It was a universal statement by the Baseball Writers Association of America (BBWAA). No player attached to the most tainted era of baseball since the Blacksox scandal would receive a plaque in Cooperstown – at least not this year.
It was a bold, loud, and clear message to the cheaters that was roundly cheered and widely criticized. It seems everyone has an opinion, and some have even suggested that Commissioner Bud Selig step in and flex whatever influential muscles he may have to initiate a change to the voting process. Yet, who are we non-members of the BBWAA to tell them how to run their business? After all, the baseball Hall of Fame is their invention and it certainly is their right to allow entry to whomever they choose.
The unfortunate repercussions of the BBWAA statement are that players we minions feel are deserving of an eternal designation in baseball’s hallowed halls must now wait for at least another year to attain their rightful spots alongside Ruth, Cobb, Mays, Mantle and all the other legends of the game.
Should the writers’ stand against PEDs have been so broad? Because of their action there is one player in particular that I feel has become part of the collateral damage of the vote.
His name is Craig Biggio.
Biggio played 20 seasons in Major League Baseball. He began his career as a catcher for the Houston Astros (the only organization he played for) and five seasons later, in an effort to minimize the wear and tear to their star, the team moved him to second base. Later he would play two seasons (2003 and 2004) in the outfield, helping the team to fill a need. His versatility, and ability to excel where ever he played in the field, endeared him to baseball fans.
From 1988 until 2007 Craig Biggio accumulated 3060 hits, 291 home runs, 414 stolen bases and 1844 runs while hitting .281. During his prime he was considered to be one of the best players in the game – getting selected to the All-Star game seven times and winning four gold gloves. In addition, he led the league in doubles three times (accumulating 668 in his career), hit-by-pitch five times, runs scored twice, and stolen bases once.
Why was he not elected to the Hall of Fame?
I should point out that I’ve never been a big Astros, or Biggio fan. My heart bleeds Yankee pinstripe blue, but when I compare what Biggio did during his career to some who already are in Cooperstown, I cannot help but feel that he was slighted. With credit to the Baseball Almanac, below is a link to a spreadsheet of the 19 current players in the Hall of Fame who played second base, and Craig Biggio (in red). The spreadsheet gives the player’s hits, average, on-base percentage, slugging percentage, home runs, RBI, runs scored, stolen bases and fielding percentage.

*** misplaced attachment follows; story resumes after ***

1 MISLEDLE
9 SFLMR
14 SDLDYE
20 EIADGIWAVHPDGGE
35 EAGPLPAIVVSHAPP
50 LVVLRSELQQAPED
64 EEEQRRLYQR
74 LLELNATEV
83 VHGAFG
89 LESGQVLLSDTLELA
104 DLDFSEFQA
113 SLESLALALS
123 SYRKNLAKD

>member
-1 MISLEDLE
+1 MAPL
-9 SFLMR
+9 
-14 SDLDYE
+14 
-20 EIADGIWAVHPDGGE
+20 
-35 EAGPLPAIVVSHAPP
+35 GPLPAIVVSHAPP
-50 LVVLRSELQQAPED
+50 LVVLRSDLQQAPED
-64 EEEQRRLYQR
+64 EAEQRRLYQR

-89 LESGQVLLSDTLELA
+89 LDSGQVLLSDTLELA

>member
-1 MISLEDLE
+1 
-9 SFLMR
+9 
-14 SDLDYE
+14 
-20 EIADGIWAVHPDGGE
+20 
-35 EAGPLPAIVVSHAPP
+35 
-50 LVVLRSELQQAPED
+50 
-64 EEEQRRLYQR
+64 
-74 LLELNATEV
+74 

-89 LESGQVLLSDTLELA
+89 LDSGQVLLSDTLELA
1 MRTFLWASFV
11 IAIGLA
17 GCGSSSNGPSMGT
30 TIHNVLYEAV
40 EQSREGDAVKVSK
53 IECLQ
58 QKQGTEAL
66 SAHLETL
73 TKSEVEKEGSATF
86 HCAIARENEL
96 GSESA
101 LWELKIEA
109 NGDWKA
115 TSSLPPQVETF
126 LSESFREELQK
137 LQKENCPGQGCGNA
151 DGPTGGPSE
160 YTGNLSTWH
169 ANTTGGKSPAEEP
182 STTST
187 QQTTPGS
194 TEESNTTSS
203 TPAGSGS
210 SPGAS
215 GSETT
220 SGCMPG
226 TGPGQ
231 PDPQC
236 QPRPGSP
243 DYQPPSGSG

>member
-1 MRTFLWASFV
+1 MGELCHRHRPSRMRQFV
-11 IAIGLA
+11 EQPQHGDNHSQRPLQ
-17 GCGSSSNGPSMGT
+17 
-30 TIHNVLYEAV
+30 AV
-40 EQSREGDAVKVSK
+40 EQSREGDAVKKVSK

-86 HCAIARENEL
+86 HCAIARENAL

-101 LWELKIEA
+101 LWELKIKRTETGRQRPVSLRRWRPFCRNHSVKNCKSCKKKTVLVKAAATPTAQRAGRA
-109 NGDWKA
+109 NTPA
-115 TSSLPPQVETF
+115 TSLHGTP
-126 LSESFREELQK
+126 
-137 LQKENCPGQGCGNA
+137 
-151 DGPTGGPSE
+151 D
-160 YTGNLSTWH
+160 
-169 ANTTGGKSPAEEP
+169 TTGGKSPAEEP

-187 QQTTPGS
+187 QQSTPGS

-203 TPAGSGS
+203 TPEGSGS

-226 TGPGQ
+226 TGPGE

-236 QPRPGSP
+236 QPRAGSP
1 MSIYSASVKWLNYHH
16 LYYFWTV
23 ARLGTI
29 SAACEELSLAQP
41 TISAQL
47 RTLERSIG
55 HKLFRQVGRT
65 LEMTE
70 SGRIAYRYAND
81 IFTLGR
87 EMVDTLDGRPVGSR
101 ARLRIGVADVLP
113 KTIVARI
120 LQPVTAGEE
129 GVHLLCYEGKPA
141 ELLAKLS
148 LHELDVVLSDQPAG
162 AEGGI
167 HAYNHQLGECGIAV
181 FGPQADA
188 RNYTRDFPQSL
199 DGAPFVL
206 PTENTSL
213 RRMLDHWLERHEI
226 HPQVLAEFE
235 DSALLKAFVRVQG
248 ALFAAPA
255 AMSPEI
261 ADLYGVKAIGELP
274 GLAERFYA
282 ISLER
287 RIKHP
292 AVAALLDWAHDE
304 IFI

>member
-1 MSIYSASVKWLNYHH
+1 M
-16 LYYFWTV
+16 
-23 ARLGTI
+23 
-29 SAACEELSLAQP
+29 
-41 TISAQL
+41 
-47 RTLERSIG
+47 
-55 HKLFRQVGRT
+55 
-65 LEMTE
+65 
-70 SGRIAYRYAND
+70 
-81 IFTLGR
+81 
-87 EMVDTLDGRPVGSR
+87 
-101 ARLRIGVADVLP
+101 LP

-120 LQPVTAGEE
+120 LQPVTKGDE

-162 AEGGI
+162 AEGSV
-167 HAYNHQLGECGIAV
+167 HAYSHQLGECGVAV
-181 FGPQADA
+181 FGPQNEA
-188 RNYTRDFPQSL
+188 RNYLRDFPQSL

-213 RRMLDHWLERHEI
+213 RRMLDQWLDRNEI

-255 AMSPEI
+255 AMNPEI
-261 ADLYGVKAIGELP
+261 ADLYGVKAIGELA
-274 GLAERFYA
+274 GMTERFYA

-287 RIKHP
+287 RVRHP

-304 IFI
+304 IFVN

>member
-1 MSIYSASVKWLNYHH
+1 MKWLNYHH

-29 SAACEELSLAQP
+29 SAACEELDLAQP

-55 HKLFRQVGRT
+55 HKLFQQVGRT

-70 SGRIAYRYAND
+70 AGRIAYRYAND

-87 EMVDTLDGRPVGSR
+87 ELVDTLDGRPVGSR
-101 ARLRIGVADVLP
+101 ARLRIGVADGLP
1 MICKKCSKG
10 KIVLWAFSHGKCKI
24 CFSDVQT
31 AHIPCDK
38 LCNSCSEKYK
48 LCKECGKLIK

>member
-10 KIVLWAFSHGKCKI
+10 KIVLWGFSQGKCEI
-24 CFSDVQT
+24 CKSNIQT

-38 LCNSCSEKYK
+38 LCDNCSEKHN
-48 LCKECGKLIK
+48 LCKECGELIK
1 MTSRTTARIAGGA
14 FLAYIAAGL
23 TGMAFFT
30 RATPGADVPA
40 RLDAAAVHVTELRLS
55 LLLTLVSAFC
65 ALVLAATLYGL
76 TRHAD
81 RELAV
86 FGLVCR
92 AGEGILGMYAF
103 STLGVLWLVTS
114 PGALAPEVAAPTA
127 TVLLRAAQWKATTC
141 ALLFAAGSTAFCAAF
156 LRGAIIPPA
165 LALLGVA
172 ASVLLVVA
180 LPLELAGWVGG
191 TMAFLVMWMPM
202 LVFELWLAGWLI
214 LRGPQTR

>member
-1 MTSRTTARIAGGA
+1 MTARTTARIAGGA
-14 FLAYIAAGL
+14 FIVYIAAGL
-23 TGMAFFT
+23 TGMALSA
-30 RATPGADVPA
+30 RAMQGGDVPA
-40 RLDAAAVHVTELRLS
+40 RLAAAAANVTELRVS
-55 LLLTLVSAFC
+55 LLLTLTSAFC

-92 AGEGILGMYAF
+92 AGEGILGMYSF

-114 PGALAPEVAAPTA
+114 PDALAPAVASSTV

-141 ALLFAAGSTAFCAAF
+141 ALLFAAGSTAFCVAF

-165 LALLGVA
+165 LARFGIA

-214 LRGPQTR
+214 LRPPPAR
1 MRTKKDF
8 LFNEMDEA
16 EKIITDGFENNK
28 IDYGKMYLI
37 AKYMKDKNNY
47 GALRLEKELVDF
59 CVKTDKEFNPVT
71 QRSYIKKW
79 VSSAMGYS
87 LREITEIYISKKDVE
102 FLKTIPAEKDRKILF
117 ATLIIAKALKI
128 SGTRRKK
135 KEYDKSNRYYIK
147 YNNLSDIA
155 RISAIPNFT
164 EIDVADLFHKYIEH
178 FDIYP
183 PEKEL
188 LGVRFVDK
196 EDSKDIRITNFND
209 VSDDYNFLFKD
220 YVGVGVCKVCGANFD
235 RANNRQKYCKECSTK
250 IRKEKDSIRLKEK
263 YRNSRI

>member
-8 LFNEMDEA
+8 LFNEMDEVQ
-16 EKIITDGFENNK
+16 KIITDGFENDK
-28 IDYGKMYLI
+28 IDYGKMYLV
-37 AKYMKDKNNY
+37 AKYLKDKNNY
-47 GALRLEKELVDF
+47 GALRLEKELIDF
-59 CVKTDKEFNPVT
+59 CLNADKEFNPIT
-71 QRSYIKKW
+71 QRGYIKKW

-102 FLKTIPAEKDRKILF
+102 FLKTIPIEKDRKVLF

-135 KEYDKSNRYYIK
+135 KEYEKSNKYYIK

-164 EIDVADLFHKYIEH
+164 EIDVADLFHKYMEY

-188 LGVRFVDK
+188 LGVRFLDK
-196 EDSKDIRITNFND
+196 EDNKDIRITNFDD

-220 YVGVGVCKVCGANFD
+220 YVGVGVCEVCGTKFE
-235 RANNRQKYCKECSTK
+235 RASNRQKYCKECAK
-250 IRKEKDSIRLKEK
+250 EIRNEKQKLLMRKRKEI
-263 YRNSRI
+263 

Here is where Biggio would rank if grouped with the others:
Hits – 3rd, Average – 15th, On-Base pct – 12th, Slugging pct – 10th, HR – 2nd, RBI – 8th, Runs – 1st, SB – 6th, and Fielding – 7th.
The bottom line is that Craig Biggio easily fits within the group in virtually all of the categories.
Is it because he doesn’t have a ring? Well, Ryne Sandberg played his career with the Chicago Cubs, and he is in. Enough said there.
Has there been evidence connecting the Astros beloved second baseman to PEDs? The only thing ever written tying Biggio to steroids was a baseless generalization made by Jeff Pearlman. In looking at Biggio’s career statistics, they seem to follow a “normal” progression with the exception of home runs which appeared to get a boost starting in 2001. However, that can be attributed to the fact that the Houston Astros moved from the spacious Astrodome to a new, cozier ball park (originally named “Enron Field”, now known as “Minute Maid Park”).
It would appear that the baseball writers fell victim to the same philosophy that Jeff Pearlman did – if some in the group should be accountable (for use of PEDs), then all should be accountable.
Biggio did receive the most votes (68%) of this latest class of eligible players, and it is more than likely that within a year or two he will be accorded his spot among baseball’s immortals, but it is sad that a player of his caliber could not be elected on this ballot simply because he had the misfortune of timing his retirement with some of the most notorious cheaters in the game.
One day, perhaps in the not too distant future, the BBWAA will succumb to the pressures of baseball followers and develop a better system to determine a player’s relevance among the legends of the sport. Perhaps it will be something like the World Golf Hall of Fame where numeric achievements are the sole factors to gain entry, or maybe some sort of sabrmetrics or Bill James-developed formula will form the basis to reaching immortality. Who knows?
All that is certain is what was proved in this year’s vote – that nothing is certain. The baseball writers can never be accused of being consistent with their approach and they have stayed true to form. I suppose that is because like us they are just fans at heart and yield to their own loyalties and bias.
In the end all we, and Craig Biggio, can do is wait and hope that one day justice will prevail.
After all, the Hall of Fame is the BBWAA’s house, and only they hold the key to let players in.